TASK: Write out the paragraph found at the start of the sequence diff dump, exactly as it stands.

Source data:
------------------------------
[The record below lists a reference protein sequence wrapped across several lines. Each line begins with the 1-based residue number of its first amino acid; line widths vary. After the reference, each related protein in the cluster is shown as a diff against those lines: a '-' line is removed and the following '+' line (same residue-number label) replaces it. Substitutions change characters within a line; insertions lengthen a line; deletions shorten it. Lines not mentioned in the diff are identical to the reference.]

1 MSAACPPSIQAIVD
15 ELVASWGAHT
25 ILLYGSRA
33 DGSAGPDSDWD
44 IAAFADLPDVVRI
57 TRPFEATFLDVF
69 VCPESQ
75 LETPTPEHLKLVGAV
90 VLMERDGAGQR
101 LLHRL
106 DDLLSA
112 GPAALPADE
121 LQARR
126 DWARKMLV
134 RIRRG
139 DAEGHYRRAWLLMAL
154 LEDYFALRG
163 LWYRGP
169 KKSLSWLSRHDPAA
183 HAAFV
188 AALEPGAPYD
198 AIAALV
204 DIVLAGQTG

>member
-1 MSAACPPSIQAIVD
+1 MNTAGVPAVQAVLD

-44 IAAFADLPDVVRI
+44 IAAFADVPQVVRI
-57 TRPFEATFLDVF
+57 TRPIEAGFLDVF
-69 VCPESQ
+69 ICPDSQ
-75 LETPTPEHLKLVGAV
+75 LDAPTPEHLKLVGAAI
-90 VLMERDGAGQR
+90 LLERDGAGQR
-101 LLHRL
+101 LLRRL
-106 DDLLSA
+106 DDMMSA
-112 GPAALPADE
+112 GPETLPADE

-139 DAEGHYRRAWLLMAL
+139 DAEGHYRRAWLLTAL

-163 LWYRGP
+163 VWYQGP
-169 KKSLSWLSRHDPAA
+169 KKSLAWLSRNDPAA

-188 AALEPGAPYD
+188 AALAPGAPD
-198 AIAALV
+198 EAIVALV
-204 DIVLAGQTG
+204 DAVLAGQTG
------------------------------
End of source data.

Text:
[The record below lists a reference protein sequence wrapped across several lines. Each line begins with the 1-based residue number of its first amino acid; line widths vary. After the reference, each related protein in the cluster is shown as a diff against those lines: a '-' line is removed and the following '+' line (same residue-number label) replaces it. Substitutions change characters within a line; insertions lengthen a line; deletions shorten it. Lines not mentioned in the diff are identical to the reference.]